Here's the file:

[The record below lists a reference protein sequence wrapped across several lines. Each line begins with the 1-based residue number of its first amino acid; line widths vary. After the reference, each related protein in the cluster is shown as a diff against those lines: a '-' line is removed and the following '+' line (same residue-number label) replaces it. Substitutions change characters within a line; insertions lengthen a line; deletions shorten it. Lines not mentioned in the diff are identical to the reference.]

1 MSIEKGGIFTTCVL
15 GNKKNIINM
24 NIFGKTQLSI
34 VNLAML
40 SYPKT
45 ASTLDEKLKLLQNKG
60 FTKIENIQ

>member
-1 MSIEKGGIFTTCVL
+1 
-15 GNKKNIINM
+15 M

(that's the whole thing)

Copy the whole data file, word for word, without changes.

[The record below lists a reference protein sequence wrapped across several lines. Each line begins with the 1-based residue number of its first amino acid; line widths vary. After the reference, each related protein in the cluster is shown as a diff against those lines: a '-' line is removed and the following '+' line (same residue-number label) replaces it. Substitutions change characters within a line; insertions lengthen a line; deletions shorten it. Lines not mentioned in the diff are identical to the reference.]

1 MSIEKGGIFTTCVL
15 GNKKNIINM
24 NIFGKTQLSI
34 VNLAML
40 SYPKT
45 ASTLDEKLKLLQNKG
60 FTKIENIQ

>member
-1 MSIEKGGIFTTCVL
+1 
-15 GNKKNIINM
+15 M